13. Gupta, R. P., & Joshi, B. C. (1990). Landslide hazard zonation using the GIS approach—A case study from the Ramganga Catchment, Himalayas. Eng. Geology, 28, 119–131.CrossRefGoogle Scholar
  14. Gupta, S. K., Shukla, D. P., & Thakur, M. (2018). Selection of Weightages for causative factors used in the preparation of landslide susceptibility zonation (LSZ). Journal of Geomatics, Natural Hazards and Risk, 9(1), 471–487.CrossRefGoogle Scholar
  15. Kanungo, D. P., Arora, M. K., Sarkar, S., & Gupta, R. P. (2006). A comparative study of conventional, ANN black box, fuzzy and combined neural and fuzzy weighting procedures for landslide susceptibility zonation in Darjeeling Himalayas. Engineering Geology, 85, 347–366.  https://doi.org/10.1016/j.enggeo.2006.03.004.CrossRefGoogle Scholar
  16. Kanungo, D. P., Arora, M. K., Sarkar, S., & Gupta, R. P. (2009). Landslide susceptibility zonation (LSZ) mapping—A review. Journal of South Asia Disaster Studies, 2(1), 81–105.Google Scholar
  17. Kanwal, S., Atif, S., & Shafiq, M. (2016). GIS based landslide susceptibility mapping of northern areas of Pakistan, a case study of shigar and shyok basins. Geomatics, Natural Hazards and Risk.  https://doi.org/10.1080/19475705.2016.1220023.CrossRefGoogle Scholar
  18. Kennedy, J., & Eberhart, R. (1995). Particle swarm optimization. Proceedings of the IEEE International Conference on Neural Networks, 4, 1942–1948.CrossRefGoogle Scholar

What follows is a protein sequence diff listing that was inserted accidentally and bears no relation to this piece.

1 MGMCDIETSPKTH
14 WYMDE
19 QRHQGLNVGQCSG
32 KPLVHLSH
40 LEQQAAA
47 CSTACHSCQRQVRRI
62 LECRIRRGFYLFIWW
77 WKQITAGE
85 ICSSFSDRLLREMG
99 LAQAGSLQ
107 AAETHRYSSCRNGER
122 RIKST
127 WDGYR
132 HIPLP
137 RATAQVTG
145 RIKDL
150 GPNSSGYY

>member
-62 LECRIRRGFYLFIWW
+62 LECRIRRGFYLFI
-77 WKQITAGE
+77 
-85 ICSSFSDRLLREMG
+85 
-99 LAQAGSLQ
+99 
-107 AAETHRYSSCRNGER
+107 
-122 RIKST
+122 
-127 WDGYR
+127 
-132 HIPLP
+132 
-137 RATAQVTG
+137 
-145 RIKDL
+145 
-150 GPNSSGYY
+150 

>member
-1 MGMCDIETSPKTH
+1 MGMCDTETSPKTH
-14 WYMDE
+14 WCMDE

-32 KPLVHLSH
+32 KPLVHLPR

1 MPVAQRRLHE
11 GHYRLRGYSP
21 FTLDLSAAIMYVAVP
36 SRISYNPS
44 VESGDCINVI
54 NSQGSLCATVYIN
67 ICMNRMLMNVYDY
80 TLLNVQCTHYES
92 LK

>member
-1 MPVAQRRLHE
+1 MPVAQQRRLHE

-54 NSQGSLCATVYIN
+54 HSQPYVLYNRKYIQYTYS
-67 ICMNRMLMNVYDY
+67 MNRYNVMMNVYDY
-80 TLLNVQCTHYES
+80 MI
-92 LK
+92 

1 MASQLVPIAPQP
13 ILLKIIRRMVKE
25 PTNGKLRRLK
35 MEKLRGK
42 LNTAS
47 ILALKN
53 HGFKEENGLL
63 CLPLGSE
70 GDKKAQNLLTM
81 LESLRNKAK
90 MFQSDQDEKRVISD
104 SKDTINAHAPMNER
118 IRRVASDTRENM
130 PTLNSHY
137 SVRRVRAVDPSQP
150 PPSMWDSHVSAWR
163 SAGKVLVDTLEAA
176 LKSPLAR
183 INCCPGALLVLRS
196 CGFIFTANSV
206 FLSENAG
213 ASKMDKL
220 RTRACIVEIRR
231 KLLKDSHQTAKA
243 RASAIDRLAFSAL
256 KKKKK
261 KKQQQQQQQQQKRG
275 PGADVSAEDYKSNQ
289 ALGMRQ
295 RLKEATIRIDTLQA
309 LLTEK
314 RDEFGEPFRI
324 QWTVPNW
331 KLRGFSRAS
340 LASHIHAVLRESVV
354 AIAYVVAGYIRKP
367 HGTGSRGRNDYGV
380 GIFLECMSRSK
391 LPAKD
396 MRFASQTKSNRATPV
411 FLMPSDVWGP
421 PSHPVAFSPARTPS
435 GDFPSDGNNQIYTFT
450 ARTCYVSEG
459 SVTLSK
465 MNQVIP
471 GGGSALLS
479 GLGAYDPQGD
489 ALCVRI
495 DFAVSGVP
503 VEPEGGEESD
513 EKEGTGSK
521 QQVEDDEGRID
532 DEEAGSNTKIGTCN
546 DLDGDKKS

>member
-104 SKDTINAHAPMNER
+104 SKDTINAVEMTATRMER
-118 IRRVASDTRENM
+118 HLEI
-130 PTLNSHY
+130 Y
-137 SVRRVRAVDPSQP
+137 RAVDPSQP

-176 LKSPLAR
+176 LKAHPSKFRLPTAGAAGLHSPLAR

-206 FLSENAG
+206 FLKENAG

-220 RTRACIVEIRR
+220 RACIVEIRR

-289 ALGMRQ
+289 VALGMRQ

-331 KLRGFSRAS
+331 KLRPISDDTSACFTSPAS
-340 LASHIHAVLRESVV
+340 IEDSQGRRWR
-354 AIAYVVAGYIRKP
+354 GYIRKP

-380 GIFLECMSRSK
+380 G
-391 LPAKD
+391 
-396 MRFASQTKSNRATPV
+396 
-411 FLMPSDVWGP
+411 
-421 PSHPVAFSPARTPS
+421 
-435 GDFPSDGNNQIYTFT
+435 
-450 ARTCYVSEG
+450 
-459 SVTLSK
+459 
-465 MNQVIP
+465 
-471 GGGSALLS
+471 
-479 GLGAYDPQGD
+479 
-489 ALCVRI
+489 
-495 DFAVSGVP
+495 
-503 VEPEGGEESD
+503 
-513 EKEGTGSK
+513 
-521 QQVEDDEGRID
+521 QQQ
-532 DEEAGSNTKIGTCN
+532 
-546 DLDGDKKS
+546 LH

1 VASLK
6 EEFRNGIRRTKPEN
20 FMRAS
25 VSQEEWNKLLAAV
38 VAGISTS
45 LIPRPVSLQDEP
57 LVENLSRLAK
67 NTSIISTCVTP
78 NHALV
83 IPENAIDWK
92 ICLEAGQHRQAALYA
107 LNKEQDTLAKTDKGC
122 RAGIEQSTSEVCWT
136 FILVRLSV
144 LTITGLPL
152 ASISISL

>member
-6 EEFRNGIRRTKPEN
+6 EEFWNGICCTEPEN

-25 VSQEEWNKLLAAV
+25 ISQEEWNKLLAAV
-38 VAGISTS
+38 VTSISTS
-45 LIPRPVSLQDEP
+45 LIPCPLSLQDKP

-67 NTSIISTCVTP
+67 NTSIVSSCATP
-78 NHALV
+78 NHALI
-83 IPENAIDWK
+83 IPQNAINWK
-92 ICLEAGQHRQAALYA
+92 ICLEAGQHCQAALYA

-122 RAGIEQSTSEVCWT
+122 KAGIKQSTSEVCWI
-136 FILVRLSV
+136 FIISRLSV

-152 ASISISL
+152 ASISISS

19. Nagarajan, R., Mukherjee, A., Roy, A., & Khire, M. V. (1998). Temporal remote sensing data and GIS application in landslide hazard zonation of part of Western Ghat, India. International Journal of Remote Sensing, 19, 573–585.CrossRefGoogle Scholar
  20. National Atlas & Thematic Mapping Organisation. (2015). District Planning map series of Darjeeling, West Bengal.Google Scholar
  21. Nguyen, H. V., & Bai, L. (2010). Cosine similarity metric learning for face verification (pp. 709–720). Berlin, Heidelberg: Springers.Google Scholar
  22. Paul, C., & Ghoshal, T. B., (2009). An inventory of major landslides in Sikkim-Darjeeling Himalaya. In Geological Survey of India, special publication no. 94.Google Scholar
  23. Sarkar, S. (1996) Landslide hazard zonation and slope stability assessment techniques: Applications to Srinagar-Rudraprayag, Garhwal Himalaya. Ph.D. thesis, University of Roorkee, India, p 156.Google Scholar
  24. Sarkar, S., & Kanungo, D. P. (2004). An integrated approach for landslide susceptibility mapping using remote sensing and GIS. Photogrammetric Engineering & Remote Sensing, 70(5), 617–625.CrossRefGoogle Scholar